Exclusion of close linkage of bipolar disorder to the Gs-α subunit gene in nine Australian pedigrees

F. Le, P. Mitchell*, C. Vivero, B. Waters, J. Donald, L. A. Selbie, J. Shine, P. Schofield

*Corresponding author for this work

Research output: Contribution to journalArticlepeer-review

32 Citations (Scopus)


Growing evidence suggests that guanine nucleotide binding proteins (G proteins) may be involved in both the pathogenesis and treatment of bipolar affective disorder. Both overactive G proteins and increased levels of the α subunit of the stimulatory form (Gs-α) have been demonstrated in peripheral leucocytes of manic patients while an increase of Gs-α subunit levels has also been found in a postmortem study of bipolar disorder. The function of Gs and Gi α subunits has now been shown to be affected by lithium. The present study aimed to determine whether bipolar affective disorder was linked to the Gs-α subunit gene which has been mapped to chromosomal region 20q13.2. Linkage analysis utilized the PCR amplification of a portion of the Gs-α gene that contains a dinucleotide repeat (CA repeat) polymorphism. Linkage of bipolar disorder and recurrent depression to the Gs-α subunit gene was tested using a series of autosomal dominant and recessive models with varying penetrance levels. Additionally, linkage was examined using a series of levels of definitions of affective illness. Close linkage to the Gs-α subunit gene was strongly excluded using each model and definition. Thus, our study indicates that a genetic defect in the Gs-α subunit gene is unlikely to be the cause of bipolar disorder.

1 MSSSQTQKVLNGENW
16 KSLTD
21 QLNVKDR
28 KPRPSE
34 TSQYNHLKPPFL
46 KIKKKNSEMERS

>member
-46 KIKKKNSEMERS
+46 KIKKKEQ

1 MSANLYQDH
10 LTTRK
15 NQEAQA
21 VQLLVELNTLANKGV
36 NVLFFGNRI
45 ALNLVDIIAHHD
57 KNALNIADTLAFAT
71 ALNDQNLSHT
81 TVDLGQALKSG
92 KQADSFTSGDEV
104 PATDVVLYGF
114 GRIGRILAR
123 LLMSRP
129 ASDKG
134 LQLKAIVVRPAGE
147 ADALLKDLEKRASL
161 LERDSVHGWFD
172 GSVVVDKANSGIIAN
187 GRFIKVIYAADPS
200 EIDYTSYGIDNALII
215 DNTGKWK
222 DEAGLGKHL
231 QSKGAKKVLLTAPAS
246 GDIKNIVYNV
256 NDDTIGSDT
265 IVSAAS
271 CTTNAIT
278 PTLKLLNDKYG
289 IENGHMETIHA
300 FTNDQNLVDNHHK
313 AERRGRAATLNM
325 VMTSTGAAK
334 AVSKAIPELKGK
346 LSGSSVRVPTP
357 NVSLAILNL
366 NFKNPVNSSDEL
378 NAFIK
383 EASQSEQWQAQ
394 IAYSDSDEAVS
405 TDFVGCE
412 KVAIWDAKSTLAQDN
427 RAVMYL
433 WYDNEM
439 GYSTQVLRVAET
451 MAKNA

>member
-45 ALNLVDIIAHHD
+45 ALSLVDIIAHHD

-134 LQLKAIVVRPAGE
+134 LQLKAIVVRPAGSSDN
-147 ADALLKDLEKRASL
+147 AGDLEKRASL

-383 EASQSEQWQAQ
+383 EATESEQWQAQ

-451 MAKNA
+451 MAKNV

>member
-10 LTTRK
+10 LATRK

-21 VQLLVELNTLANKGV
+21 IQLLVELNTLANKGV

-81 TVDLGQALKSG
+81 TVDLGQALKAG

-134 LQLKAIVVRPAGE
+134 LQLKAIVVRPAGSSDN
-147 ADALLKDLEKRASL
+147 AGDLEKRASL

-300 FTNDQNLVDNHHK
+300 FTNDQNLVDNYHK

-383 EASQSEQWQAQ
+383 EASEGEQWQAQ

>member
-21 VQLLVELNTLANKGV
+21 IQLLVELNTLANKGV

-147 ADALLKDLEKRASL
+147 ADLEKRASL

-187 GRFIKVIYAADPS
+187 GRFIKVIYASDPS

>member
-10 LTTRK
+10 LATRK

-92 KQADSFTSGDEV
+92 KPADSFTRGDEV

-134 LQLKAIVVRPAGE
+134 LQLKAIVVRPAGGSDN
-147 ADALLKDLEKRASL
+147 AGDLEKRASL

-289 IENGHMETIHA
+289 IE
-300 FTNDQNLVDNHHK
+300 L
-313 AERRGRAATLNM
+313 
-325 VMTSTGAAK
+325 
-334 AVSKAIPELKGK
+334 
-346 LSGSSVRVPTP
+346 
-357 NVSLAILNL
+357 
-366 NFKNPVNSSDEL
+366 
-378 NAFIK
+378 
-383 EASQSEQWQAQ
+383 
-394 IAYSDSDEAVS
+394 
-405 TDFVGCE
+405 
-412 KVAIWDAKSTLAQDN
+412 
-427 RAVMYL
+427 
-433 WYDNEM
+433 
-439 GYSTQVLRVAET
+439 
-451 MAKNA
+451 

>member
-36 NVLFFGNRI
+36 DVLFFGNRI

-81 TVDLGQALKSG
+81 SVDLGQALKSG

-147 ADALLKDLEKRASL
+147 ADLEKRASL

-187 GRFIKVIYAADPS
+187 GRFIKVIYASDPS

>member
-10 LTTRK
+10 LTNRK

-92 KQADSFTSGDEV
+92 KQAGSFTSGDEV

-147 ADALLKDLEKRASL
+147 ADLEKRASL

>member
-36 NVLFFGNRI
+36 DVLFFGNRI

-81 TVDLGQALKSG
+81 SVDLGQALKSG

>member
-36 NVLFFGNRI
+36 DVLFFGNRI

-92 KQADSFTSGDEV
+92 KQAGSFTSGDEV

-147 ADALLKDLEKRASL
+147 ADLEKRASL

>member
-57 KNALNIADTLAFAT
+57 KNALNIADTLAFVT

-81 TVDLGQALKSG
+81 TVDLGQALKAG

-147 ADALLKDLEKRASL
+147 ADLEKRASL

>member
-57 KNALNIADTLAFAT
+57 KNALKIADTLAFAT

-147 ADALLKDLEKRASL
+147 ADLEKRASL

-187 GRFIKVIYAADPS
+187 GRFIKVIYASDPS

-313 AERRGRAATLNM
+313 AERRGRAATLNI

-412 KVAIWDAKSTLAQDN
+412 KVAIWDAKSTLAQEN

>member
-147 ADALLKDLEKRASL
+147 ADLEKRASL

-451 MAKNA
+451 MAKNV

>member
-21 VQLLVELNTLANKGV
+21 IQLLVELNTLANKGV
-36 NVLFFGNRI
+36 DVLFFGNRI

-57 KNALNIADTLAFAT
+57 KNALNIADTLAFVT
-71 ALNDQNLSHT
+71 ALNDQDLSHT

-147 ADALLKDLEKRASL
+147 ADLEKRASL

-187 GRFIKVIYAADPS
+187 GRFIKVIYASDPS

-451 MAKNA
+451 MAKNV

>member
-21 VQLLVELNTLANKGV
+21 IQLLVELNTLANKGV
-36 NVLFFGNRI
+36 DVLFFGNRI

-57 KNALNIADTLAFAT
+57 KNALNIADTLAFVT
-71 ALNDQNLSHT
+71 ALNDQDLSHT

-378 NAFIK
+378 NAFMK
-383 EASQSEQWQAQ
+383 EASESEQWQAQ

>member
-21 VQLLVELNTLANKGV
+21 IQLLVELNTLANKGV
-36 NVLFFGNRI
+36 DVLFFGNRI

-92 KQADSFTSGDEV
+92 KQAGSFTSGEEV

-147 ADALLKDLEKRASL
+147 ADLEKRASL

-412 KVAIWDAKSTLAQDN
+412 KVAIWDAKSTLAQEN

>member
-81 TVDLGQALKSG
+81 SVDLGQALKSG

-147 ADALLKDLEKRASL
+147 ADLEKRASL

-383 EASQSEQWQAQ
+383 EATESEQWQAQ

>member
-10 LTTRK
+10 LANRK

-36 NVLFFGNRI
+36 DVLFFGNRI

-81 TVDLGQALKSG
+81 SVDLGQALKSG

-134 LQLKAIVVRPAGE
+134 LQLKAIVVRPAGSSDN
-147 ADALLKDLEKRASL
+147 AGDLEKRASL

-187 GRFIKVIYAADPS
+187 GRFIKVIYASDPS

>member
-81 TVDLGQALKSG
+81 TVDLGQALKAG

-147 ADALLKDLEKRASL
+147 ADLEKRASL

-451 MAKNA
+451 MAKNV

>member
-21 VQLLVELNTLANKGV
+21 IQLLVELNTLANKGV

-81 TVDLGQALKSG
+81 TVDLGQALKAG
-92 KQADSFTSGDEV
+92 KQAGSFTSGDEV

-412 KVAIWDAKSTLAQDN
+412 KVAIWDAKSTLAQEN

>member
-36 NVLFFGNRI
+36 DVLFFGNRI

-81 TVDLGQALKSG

Original languageEnglish
Pages (from-to)187-195
Number of pages9
JournalJournal of Affective Disorders
Issue number3
Publication statusPublished - 1994
Externally publishedYes


  • Bipolar disorder
  • Chromosome 20
  • G protein
  • G-α
  • Linkage analysis


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